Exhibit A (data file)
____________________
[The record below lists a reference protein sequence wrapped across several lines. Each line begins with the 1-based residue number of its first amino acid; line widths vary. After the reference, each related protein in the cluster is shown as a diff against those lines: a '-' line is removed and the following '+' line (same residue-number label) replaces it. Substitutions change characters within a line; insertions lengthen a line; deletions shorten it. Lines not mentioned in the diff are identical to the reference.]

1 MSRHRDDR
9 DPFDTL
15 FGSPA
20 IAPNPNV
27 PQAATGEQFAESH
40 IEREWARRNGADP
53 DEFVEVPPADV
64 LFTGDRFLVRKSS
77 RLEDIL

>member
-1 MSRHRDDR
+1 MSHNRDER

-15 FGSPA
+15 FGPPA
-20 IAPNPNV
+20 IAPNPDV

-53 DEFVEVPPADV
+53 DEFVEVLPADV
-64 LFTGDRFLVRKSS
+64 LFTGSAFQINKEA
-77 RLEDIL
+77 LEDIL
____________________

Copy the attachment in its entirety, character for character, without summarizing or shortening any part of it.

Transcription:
[The record below lists a reference protein sequence wrapped across several lines. Each line begins with the 1-based residue number of its first amino acid; line widths vary. After the reference, each related protein in the cluster is shown as a diff against those lines: a '-' line is removed and the following '+' line (same residue-number label) replaces it. Substitutions change characters within a line; insertions lengthen a line; deletions shorten it. Lines not mentioned in the diff are identical to the reference.]

1 MSRHRDDR
9 DPFDTL
15 FGSPA
20 IAPNPNV
27 PQAATGEQFAESH
40 IEREWARRNGADP
53 DEFVEVPPADV
64 LFTGDRFLVRKSS
77 RLEDIL

>member
-1 MSRHRDDR
+1 MSHNRDER

-15 FGSPA
+15 FGPPA
-20 IAPNPNV
+20 IAPNPDV

-53 DEFVEVPPADV
+53 DEFVEVLPADV
-64 LFTGDRFLVRKSS
+64 LFTGSAFQINKEA
-77 RLEDIL
+77 LEDIL